Now, I must declare my love for Conor Gearty, because it is he who single-handedly rescued my self-esteem from the depths of despair and misery. He gave us back our essays at the start of class and did it old school - called out names gave them back one by one. He called my name (my surname) last or second-to-last, and when I raised my hand he peered at me and bellowed, "Very, very good."
Let me first add an important detail: I was hungover as fucking hell from the end of term party last night (more about that later); I slept 3 hours; I was so tired that I couldn't understand half of what anyone said the entire day. As a result, I was so stunned and confused that at first I thought it was a joke; when I realised that he was serious, he'd gone on to say, "I want you to chat a bit more in class" and he'd handed me my essay, and all I could do was garble a meek "okay".
It's simply shocking. Not only did he give me my first distinction ever at the LSE, he said after class when I went up to him to explain my embarrassing reaction (or lack thereof) that it was the best essay he'd read of the bunch and that I was very good. I can't help but wonder if he'd read the wrong essay because I genuinely don't see anything in it that is worthy of such high praise from a LEGEND. I definitely did put in quite a bit of effort (spent one whole day writing it in the library) but I did not try that hard to think of original-ish arguments. I guess it helped me quite a bit that it flowed pretty well. I also really like that he said it was "extremely well written".
That was the highlight of my day. The other high point was the fantastic Jurisprudence class on Jacques Derrida's article, "The Force of Law". He investigated the origin of the force of law, or what ultimately gives law its legitimacy. I don't fully understand it but I really love his assertion that the only just system of law is one that leaves open the question of whether ideal justice has been achieved - it strives for more justice and does not close itself off to better possibilities by being content with the current state of affairs. The way the Philosophy professor explained his theory in class was fantastic too - maybe I really liked the theory not so much of its inherent attractiveness, but because of the way that it was presented. In any event, the last class was great, despite my half-incapacitated physical state (I had massive stomach cramps; probably alcoholic gastric).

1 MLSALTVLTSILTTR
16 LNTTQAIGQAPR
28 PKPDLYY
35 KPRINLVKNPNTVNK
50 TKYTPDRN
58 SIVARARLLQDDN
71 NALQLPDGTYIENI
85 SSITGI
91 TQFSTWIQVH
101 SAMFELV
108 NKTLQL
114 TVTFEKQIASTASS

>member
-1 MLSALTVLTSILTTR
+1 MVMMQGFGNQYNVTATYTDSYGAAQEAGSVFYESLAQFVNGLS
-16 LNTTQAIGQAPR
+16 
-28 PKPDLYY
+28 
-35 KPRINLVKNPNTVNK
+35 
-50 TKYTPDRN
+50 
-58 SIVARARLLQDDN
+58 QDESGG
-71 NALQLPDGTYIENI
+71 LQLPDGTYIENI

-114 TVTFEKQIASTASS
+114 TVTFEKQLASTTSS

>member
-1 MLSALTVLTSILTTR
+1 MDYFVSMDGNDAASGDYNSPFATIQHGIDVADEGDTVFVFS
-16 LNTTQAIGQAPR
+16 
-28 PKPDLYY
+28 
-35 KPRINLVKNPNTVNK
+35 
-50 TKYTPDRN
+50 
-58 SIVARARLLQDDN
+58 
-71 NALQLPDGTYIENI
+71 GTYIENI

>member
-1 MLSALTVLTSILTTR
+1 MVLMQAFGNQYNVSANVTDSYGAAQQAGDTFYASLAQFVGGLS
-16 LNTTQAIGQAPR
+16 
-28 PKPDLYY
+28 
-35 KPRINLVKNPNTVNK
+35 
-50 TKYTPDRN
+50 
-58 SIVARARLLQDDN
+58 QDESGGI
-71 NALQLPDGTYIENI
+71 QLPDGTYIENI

Speaking of last class - after 20 weeks of teaching, my course has effectively ended. It's all revision, exam preparation and dissertation-writing from now on. I am really sad that classes are over. Not only will I no longer have a schedule to follow 3 times a week (really hard when you live alone in a foreign country and half your friends are not around for the vacation because they have all gone home), I will no longer be able to sit in class and listen to (mostly) interesting things. Sigh. It sucks. I hate it when good things come to an end, especially when they come to an end way, way too soon.
To celebrate end of term (not that it's much to celebrate; it's depressing), we had a party at The Verve on Wednesday night, which I went to after watching The Judas Kiss with Heike and Sina. It's a play about Oscar Wilde which was why I wanted to watch it. I paid £53.50 for it and although it was good with fantastic performances, especially by Rupert Everett, I don't think it was worth that much money. I was also really, really tired so I was kind of sleepy.
I definitely woke up at the party though. It was so fun. I totally didn't care that I had an 11 am class the next day for which I was always late because I had problems waking up for such an early class (11 am was fucking early when you consider that my other classes were at noon, 2 pm and 4 pm) and I drank enough to keep the buzz going for the whole night. It was nice and funny at the same time to see people from class whom I'd never met at parties before get drunk and dance - an eye-opener for sure.
I am not looking forward to exam prep. I don't even know where the hell to start. It's going to be so painful.